"There is at present, in round figures, 1,500 billion board feet of mature saw timber. If the country’s needs demand the equivalent of, say, 50 billion feet a year, which is enough to cover lumber production, plywood, paper, pulp production, fuel woods, ties, posts, shingles and the hundreds of new products made from wood, the supply standing in the forest ready to harvest would last over 30 years without considering new growth. This also allows for losses by fire, the forest’s number one enemy, and insects and disease."
In 1943, for example, there were approximately 450 billion feet of saw timber in the old growth timber stands in the West Coast fir regions of Oregon and Washington. That would provide lumber to rebuild every dwelling in the United States. Yet a representative of the lumber industry recently appeared before a committee of the Massachusetts legislature on housing and reported that there just isn’t any lumber around to DO the job. He said there wasn’t enough lumber in any ONE lumber yard in the STATE to build ONE complete house and that the situation was getting worse instead of better! Is this situation to continue? Are we to lie supinely on our backs and do nothing?
During the war airplane hangars 200 feet long, 50 feet high, with a span of 197 feet were rolled off the production lines so compactly made that, except for weight, they could be loaded into a single freight car. Why can’t this ingenuity solve the housing problem and solve it now! Let us speed production in our mines, our forests and our factories. We did it for war, we certainly can do it for PEACE!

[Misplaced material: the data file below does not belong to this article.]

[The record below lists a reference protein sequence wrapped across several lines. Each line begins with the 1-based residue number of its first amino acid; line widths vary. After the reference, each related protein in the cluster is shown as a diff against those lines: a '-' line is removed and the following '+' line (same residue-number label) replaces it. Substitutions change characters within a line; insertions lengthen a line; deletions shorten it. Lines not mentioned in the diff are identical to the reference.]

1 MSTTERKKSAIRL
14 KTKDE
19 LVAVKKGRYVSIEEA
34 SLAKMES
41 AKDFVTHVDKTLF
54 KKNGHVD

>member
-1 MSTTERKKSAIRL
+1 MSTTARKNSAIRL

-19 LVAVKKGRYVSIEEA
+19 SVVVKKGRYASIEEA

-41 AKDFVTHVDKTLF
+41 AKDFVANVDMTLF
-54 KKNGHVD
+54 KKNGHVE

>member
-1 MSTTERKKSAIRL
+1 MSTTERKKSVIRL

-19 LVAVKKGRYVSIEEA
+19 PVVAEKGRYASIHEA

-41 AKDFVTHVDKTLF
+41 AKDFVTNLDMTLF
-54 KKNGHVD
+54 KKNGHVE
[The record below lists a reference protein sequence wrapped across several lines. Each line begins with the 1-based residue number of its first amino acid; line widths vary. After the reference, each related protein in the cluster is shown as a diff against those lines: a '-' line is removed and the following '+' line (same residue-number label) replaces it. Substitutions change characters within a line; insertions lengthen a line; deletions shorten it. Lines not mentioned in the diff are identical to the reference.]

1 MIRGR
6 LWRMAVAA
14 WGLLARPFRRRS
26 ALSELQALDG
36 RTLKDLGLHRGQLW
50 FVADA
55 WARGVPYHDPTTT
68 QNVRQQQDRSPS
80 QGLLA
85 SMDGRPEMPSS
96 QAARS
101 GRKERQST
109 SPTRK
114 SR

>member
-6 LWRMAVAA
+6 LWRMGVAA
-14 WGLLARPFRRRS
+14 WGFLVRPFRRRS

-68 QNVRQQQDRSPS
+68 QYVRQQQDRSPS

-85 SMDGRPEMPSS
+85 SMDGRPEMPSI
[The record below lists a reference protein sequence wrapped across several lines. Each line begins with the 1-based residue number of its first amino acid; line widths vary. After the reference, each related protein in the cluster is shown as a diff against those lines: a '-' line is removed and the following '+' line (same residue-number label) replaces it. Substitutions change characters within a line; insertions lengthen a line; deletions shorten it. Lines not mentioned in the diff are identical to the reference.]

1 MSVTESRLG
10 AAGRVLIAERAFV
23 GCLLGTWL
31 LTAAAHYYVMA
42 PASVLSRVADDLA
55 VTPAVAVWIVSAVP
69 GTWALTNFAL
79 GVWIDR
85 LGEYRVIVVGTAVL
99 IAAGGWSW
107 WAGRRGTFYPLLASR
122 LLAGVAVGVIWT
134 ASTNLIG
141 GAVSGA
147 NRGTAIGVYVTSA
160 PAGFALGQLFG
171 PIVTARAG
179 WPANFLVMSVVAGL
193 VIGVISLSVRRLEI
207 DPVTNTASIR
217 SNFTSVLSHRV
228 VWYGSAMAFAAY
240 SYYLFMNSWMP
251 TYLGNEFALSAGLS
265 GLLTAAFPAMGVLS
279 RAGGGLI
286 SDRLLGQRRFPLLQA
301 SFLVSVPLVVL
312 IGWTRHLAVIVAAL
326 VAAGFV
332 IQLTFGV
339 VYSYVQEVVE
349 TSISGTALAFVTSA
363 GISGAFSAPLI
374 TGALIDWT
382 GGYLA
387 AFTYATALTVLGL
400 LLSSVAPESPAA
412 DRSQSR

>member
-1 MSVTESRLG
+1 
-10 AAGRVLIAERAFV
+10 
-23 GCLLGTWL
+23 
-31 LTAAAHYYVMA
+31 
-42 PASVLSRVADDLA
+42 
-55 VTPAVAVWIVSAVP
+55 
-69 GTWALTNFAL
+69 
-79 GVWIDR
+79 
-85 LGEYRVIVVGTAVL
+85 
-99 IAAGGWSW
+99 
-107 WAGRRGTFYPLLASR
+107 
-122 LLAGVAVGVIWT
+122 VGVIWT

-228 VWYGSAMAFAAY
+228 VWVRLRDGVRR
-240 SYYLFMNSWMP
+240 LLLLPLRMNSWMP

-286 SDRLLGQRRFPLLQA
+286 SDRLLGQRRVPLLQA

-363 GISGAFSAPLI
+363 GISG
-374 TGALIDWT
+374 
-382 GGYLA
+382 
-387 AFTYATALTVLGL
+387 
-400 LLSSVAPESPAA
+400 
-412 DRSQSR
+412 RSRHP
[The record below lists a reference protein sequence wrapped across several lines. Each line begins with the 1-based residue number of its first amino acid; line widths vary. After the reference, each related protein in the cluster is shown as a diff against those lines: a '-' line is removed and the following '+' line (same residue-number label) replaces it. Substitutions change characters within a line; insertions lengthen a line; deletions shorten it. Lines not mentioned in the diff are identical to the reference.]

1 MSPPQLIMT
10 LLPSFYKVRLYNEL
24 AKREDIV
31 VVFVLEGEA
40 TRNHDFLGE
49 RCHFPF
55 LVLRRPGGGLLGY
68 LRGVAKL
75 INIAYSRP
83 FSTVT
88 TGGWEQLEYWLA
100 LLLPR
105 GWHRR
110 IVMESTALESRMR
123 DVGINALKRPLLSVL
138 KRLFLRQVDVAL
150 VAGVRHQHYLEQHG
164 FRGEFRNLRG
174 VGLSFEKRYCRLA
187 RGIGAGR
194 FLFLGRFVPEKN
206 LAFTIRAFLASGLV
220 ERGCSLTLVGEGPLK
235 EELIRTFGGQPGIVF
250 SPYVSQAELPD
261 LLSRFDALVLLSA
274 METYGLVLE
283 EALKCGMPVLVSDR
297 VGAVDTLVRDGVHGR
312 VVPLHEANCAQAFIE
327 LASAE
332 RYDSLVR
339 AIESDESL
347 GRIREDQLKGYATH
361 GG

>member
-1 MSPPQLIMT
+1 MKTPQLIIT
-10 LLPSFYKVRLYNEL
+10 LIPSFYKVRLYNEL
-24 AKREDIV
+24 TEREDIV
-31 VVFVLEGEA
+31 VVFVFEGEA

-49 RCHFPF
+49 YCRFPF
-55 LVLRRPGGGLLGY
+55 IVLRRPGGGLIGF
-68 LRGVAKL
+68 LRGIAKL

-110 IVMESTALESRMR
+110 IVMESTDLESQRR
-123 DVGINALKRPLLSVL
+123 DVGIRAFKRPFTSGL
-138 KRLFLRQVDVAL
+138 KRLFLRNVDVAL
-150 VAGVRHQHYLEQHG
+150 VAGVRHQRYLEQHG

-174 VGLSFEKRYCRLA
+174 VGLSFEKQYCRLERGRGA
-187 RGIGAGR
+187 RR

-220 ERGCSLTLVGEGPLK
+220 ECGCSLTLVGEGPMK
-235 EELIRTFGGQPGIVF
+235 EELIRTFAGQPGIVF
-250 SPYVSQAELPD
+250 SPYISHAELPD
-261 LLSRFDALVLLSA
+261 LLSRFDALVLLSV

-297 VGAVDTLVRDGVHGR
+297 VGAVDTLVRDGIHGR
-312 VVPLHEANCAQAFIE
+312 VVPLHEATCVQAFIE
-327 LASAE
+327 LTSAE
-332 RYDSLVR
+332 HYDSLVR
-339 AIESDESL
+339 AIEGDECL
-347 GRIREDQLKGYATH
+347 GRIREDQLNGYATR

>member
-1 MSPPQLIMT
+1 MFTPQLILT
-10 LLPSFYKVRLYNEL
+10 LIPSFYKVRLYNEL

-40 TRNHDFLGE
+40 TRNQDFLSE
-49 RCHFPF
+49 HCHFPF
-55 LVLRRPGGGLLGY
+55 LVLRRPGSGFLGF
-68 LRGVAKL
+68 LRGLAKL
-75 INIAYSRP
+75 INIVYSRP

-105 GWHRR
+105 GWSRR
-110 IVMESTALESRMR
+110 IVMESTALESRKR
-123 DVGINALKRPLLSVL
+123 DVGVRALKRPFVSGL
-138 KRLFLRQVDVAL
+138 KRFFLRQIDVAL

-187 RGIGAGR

I believe further in a definite program of low cost housing that is really both low cost and Housing! In his desperate need for adequate housing, today’s veteran is often forced on the one hand into the cruel bargain of buying a new home at an inflated price he cannot honestly afford to pay, or he is, on the other hand, forced to buy a temporary makeshift structure that can never be a real home and will ultimately end up in the loss of almost his entire investment.
A recent survey showed that 84% of the recently discharged veterans are unable to pay more than $50 a month for rent or carrying charges; and that to satisfy veterans’ needs the bulk of new home construction must fall within the $6000 price range to be within reach of most veterans. Recent figures of the United States Savings and Loan League show that the average purchase price of veterans’ homes was around $4700.
According to the figures of 1940, the last year in which such figures were compiled, two thirds of the rent payers of Greater Boston were spending only $26 and $40 a month for rent.
It is obvious therefore that to solve today's problem, housing must be really low cost or the veteran is being deceived.